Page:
Ito and Kim use a large-scale dataset to examine differences in allocative efficiency between Japanese and Korean firms from 1995 to 2008. They measure the firm-level distortions in terms of total factor productivity, output and capital, employing the Hsieh and Klenow approach. They find that distortion measures are more dispersed in Korea than in Japan. As a result, neither economy has improved allocative efficiency, which is lower for Korea than for Japan. Low productivity firms in both economies tend to overproduce, suggesting that resources are not moved from low productivity firms to high productivity firms. Improvement in resource allocation is an urgent policy issue for both countries in order to realize the efficient level of output, given that both countries are highly likely to face serious labor shortages in the near future due to population decline and aging.
Browse by title
This study evaluates the allocative efficiency in the Korean manufacturing sector following the methodology of Hsieh and Klenow. Overall allocative efficiency has declined from 1990 to 2012. The potential loss from worsening misallocation is estimated at 0.6 percentage point each year, which is considerable in terms of overall total factor productivity. In terms of firm size distribution, large establishments are more likely to expand initially, if distortions are removed in most countries. One notable feature in Korea is that this pattern is pronounced.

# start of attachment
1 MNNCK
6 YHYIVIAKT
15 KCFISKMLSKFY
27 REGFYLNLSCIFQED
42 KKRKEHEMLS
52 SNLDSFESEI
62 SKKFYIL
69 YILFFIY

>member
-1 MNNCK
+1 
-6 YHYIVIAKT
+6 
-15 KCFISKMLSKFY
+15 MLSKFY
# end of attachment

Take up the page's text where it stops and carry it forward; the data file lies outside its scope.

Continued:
SeongTae Kim investigates Japan’s experiences since the 1990s to find lessons for Korea’s future fiscal policy. Japan’s deteriorating fiscal soundness is attributed to the decline in revenue (from tax cuts, recession and deflation) and increases in expenditure (largely for social welfare, local tax grants and public works, exacerbated by weakness in the legislative-executive checks-and-balances system). By contrast, Korea in the 2010s is in better fiscal shape than Japan was in the early 1990s, with a much lower debt-to-GDP ratio, structural balances still positive, a slower growth-rate decline, more stability in its tax-burden ratios and a better checks-and-balances system, although the share of non-age-related central government expenditure is still far larger in Korea than the OECD average. To ensure longer-term fiscal soundness and not repeat Japan’s experiences, comprehensive reform of fiscal policy is inevitable, with special attention to the tax base and social welfare expenditure in an aging society.
Japanization is defined as a combination of (1) a lower actual than potential growth rate for an extended period; (2) a natural real interest rate below zero; (3) a nominal (policy) interest rate at zero; and (4) deflation (a negative inflation rate). A proposed Japanization index measures these conditions. Japan entered this state through (1) its 1990s overkill of the bubble; (2) a nonperforming loans problem resulting in a major banking crisis; (3) failure in engineering a soft landing of the banking crisis; (4) failure to adopt quantitative easing early and decisively to get out of deflation; (5) failure to adopt an inflation targeting regime; and (6) failure to adopt a large fiscal stimulus. Ongoing success of Abenomics in lifting the economy out of deflation shows it is possible to prevent or cure Japanization.